Conscious Business

“A business that generates financial wealth but destroys other forms of wealth (which can have greater impacts on people’s well-being) adds far less value to the world than it is capable of”  (John Mackey, Founder of WholeFoods) 

Yesterday afternoon i attended a great event held at the NASDAQ offices in Times Square. The INC. Business Council hosted the WholeFoods Market Founder and CEO for a great interview session primarily to discuss ideas from his new book Conscious Capitalism.

Without getting into politics (which one can easily) there are two things I would like to take away from the book (which i just started reading) and the interview:

1) Quoting Mackey, same as we dont measure doctors by the bad ones but rather by the great ones and what they do for medicine and our lives we should also judge business owners (and especially the big businesses who have a much larger impact on our lives) by the good they do as a company or the their owners and their contribution to society (not the business itself but rather the deeds that are unrelated to the business, the wealth that leads to philanthropy and sponsorship of innovation.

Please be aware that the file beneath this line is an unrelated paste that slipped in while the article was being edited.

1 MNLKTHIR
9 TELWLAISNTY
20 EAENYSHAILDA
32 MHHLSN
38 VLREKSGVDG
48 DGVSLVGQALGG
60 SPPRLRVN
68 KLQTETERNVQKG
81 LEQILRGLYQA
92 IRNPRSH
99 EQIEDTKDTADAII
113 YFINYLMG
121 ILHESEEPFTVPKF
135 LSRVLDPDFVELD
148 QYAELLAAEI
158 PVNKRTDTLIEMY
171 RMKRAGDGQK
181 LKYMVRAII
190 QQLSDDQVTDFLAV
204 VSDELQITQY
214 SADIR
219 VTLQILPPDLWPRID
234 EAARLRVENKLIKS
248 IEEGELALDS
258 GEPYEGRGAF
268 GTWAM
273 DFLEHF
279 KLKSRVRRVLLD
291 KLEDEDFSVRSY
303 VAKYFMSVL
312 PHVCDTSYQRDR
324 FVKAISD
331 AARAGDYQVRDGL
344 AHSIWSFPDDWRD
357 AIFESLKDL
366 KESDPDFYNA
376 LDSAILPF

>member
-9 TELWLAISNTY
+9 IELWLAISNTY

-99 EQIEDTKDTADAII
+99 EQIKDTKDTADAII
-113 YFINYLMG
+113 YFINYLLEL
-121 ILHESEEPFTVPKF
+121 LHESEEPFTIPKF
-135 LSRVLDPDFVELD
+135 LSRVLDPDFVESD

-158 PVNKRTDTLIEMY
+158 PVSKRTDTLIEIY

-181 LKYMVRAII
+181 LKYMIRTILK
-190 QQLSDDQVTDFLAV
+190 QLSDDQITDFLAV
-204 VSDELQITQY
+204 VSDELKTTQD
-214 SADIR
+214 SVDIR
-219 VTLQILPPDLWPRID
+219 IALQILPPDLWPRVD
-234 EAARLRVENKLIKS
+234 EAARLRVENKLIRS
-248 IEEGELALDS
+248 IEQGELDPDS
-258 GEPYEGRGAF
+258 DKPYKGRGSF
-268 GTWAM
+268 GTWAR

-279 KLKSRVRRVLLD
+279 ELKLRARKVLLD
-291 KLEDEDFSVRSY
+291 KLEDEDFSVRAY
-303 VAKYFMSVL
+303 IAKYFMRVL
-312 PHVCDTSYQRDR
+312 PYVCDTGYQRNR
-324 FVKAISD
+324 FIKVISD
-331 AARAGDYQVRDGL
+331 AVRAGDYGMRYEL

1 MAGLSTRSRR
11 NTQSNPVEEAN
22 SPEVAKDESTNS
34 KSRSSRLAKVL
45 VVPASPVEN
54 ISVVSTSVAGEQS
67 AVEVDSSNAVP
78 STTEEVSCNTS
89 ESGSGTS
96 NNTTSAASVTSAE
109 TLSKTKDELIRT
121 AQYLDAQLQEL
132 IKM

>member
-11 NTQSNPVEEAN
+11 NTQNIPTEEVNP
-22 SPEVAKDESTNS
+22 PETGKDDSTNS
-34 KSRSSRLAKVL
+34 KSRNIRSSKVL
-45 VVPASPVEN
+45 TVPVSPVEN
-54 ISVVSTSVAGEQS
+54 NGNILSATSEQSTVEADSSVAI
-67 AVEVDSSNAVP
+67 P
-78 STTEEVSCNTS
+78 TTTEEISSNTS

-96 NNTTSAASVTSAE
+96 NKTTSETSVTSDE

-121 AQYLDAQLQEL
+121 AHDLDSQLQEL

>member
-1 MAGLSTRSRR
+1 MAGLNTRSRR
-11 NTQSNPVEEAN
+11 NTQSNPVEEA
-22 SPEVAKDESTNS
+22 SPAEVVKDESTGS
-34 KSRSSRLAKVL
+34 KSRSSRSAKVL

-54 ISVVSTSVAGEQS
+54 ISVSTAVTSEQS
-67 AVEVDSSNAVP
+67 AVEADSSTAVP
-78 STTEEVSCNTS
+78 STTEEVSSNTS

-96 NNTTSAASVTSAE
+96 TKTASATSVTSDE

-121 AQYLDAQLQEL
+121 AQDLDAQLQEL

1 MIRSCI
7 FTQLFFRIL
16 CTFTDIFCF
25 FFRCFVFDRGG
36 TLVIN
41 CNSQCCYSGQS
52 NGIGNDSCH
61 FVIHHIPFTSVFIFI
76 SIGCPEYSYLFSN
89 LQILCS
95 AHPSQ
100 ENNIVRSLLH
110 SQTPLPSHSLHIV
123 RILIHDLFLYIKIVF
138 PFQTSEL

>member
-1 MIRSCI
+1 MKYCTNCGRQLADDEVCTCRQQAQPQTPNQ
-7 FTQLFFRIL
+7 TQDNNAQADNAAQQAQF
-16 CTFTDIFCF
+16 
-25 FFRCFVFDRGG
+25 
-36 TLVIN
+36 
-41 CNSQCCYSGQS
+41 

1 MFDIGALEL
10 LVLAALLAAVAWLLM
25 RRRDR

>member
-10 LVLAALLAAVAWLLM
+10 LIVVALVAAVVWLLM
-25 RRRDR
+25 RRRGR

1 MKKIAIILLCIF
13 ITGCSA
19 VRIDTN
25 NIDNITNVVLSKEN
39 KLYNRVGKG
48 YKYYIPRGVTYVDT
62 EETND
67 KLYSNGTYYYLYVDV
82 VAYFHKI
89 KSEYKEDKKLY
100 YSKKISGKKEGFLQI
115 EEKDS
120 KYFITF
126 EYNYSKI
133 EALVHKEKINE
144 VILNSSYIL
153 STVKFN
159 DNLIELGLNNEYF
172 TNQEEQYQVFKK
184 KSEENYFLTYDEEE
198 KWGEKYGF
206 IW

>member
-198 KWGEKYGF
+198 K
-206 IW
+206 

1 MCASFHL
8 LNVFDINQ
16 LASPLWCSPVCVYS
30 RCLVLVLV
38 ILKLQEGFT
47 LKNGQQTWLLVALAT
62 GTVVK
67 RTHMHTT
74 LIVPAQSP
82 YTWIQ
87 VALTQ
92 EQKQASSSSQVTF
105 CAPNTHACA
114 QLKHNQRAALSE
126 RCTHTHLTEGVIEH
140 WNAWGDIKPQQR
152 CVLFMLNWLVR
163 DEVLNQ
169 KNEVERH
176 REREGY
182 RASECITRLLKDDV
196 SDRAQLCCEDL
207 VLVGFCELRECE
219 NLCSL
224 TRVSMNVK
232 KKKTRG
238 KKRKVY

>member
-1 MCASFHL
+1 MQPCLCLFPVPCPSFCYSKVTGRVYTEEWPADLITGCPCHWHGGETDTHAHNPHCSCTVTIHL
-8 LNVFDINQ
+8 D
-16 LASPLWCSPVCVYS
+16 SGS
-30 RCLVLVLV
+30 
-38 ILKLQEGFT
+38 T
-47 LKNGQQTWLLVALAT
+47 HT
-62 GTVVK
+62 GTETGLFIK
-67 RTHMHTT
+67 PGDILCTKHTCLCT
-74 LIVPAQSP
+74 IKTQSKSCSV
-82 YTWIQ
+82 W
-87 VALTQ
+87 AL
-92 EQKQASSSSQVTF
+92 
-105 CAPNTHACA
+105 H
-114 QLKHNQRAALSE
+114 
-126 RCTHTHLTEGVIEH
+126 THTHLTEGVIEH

2) Conscious businesses actually perform better with lower marketing costs, lower administrative costs, lower employee turnover and certainly better customer satisfaction.

Phone.com is five years old. Since we opened our doors (or rather our website) we have been contributing to different causes either by donating, sponsoring, providing free service and volunteering our time and we shared some of these stories in previous blog posts and on our Facebook Fan page.  While our impact on our society is still a drop in the ocean we do however know that doing business the conscious way is contributing to all of the items mentioned in my second point above!

Back to Wholefoods: their prices aside they are a great business and provide great service.

Overall it was a great afternoon with some good lessons and a very unexpected extra benefit as we also got to tour the NASDAQ floor and ring the closing bell. The Nasdaq marketing team sure knows how to promote their “clients” and did a great photo shoot that as screened moments after the closing bell all over  their big video screens in Times Square.